Chase Slate’s Online Customer Reputation
NerdWallet gave the Slate Credit Card a 4.6-star rating, and liked that “it offers a unique combination of features that will get dedicated debtors out of the red in no time.” This includes no balance transfer fees, 0% introductory period on purchases and transfers, and no annual fee. However, they didn’t like Slate’s high credit score requirements, medium-term introductory period, and the fact that it doesn’t offer any kind of rewards.
Conversely, NerdWallet readers gave Chase Slate a lower rating at 3.5 stars. Many customers wrote that they liked the 0% introductory period, solid customer service, and the layout of their FICO dashboard. On the other hand, many customers claimed that the card isn’t great after the intro period ends, that the lack of rewards was a big deal, and high interest rates.
On CreditKarma, readers gave the Chase Slate Credit Card an average rating of 2.8 stars (as of 11/16/15), based on 245 reviews (interestingly, about 45% were 1-star reviews). Again, while many seemed to be pleased with Slate, many other complained that they were denied partial or whole balance transfer requests (more about this next), the company’s deceptive business practices (such as making you jump through hoops to complete transfers, which might not be completed within 60 days), high interest rates after the intro period, and poor customer service.
And it seems like CreditKarma’s readers weren’t alone. Several CreditCardForum.com readers also complained that although Chase might approve your Slate Card with a $10K limit (for example), it might be the case that only a very small percentage of this (say $500) will be available for a balance transfer.
Alright, you’ve learned a lot about Chase Slate up to this point. But before we bring it home, let’s talk about the pros and cons of balance transfer cards.
Balance Transfer Cards Pros & Cons
If you’re thinking about using Chase Slate’s 0% balance transfer option (and why wouldn’t you, since this is arguably its primary benefit?), you’re probably excited about the prospect of reducing your debt and paying it off faster.
But before you do, carefully weigh the following:
Will you pay your balance in full?
Ultimately, “The only real, solid, definable benefit from a balance transfer is you can save money over the long haul if you pay back the previous amount you owed and you pay it at a lower interest rate, including all your costs.” And if you’re not able to do this within the intro period, the APR afterward could be higher than your current card—not to mention the fact that you could be charged this interest rate all the way back to inception!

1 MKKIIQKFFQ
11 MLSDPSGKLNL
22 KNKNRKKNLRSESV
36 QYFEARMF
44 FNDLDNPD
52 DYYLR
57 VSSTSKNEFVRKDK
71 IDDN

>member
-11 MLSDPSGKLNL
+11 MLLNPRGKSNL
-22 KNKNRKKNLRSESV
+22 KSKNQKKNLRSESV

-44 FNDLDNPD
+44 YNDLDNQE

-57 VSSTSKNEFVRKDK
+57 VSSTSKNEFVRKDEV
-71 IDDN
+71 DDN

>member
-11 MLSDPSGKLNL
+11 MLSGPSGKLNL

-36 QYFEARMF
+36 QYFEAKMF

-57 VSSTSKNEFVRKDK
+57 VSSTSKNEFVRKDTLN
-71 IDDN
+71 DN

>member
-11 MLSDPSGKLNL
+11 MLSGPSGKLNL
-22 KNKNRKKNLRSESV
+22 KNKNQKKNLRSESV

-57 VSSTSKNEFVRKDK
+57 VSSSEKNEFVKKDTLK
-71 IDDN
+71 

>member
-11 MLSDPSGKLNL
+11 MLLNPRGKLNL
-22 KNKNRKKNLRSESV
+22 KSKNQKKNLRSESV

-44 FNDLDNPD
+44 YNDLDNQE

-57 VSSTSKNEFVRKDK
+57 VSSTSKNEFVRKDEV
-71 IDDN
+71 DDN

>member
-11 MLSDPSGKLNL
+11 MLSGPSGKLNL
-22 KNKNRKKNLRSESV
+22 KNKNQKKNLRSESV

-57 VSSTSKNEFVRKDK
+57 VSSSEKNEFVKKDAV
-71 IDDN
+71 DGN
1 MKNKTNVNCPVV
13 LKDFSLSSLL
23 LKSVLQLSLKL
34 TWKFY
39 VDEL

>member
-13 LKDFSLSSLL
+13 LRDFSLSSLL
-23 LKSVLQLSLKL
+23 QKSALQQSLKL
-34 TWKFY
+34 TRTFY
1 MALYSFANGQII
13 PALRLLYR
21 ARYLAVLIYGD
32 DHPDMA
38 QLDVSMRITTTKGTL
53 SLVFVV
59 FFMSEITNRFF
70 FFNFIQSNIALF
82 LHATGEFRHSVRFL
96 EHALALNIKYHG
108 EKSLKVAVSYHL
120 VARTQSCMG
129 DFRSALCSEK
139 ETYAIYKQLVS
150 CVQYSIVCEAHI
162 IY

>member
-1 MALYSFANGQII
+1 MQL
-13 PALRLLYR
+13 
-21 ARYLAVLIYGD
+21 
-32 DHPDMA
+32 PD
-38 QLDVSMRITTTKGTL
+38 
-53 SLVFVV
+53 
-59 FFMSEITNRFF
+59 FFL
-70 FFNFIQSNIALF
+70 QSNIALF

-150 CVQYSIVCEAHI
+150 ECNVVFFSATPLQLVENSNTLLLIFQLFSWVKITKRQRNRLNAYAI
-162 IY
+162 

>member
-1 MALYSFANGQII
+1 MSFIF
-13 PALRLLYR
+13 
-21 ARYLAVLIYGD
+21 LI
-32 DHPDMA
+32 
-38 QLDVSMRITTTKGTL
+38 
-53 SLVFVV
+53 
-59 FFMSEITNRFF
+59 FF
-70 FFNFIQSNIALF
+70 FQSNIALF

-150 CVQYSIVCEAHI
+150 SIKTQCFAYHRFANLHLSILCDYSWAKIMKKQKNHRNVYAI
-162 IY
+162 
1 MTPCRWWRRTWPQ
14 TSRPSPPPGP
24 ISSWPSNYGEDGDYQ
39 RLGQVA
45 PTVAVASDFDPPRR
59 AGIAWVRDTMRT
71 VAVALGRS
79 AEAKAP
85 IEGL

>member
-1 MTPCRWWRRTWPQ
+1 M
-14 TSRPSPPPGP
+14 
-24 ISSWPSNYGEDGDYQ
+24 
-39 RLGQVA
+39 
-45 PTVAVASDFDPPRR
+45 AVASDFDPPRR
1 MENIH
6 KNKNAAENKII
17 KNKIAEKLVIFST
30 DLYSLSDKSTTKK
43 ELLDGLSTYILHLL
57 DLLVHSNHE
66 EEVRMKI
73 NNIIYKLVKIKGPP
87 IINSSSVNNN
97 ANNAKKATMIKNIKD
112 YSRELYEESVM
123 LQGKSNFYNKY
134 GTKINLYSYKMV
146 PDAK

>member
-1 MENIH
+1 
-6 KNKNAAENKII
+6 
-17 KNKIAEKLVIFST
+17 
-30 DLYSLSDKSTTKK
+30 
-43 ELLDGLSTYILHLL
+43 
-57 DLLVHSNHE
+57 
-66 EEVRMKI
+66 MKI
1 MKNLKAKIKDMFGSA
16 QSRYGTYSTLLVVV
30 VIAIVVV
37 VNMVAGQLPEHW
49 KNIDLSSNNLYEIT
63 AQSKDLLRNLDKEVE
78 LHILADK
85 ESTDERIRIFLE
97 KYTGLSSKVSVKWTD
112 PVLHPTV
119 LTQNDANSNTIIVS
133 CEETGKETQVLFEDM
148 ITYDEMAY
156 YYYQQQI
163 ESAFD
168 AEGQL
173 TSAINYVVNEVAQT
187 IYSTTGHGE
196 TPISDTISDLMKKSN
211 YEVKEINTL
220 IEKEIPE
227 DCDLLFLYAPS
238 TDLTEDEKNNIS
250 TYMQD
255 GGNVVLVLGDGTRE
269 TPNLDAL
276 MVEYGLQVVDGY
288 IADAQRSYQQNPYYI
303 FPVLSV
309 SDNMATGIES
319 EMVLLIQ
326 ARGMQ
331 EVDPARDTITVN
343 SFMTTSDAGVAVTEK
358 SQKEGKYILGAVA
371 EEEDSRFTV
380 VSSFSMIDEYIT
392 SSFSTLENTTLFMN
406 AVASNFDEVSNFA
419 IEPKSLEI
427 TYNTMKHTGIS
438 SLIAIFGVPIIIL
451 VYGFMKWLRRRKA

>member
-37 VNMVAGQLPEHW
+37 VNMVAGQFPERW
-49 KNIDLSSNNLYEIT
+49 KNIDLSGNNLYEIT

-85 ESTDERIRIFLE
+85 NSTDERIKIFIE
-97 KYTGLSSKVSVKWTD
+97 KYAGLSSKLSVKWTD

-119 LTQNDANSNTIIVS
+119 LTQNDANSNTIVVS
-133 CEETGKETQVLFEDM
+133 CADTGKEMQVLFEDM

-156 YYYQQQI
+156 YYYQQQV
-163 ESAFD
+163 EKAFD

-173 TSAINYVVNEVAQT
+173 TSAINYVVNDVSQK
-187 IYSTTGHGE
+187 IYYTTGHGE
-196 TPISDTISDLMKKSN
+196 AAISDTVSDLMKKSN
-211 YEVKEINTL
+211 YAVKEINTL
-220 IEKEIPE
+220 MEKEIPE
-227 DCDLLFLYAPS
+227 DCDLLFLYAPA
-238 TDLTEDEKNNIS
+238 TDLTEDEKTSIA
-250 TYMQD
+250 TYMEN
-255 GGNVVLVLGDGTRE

How much money are you expecting to save?
Yes, 0% APR balance transfer cards can definitely help save you money. Just how much though? According to this Investopedia article, even dropping your interest rate by a whopping 15% will only save you about $270 over the course of a year. Certainly, this is nothing to sneeze at, but if you’re expecting to save thousands and pay off your balance many months in advance, this probably won’t be the case.
Will you be using your Slate Credit Card for anything other than a balance transfer?
Remember that any purchases you make on top of your balance transfer limit probably won’t come with the same ultra-low interest rates. So if you’re planning to make any purchases outside of your balance transfer, check your APRs carefully beforehand.
Are you interested in anything besides balance transfers?
Finally, if you want a balance transfer card that offers anything more, you might want to think twice about Chase Slate Credit Card. Why? Because it doesn’t offer any kind of rewards program, so once your introductory period is up, you’ve basically exhausted the card’s main benefit.
Is the Chase Slate Credit Card Right for You?
Inarguably, Chase Slate’s biggest benefit is its 0% introductory period on balance transfers. So if a balance transfer isn’t your primary motive, we’d strongly recommend exploring different credit card options.
And even if a balance transfer is your primary motive, the fact that Chase Slate comes with some fairly high interest rates and its lack of any type of rewards can be big drawbacks. Especially considering that you’ll need to have a mid-to-high FICO score in order to qualify (or at least get the best terms), which might get you lower rates and better rewards with other cards.
Were you approved for a Chase Slate Credit Card? Did you transfer balances from other credit cards? Tell us about your experience by leaving a review below!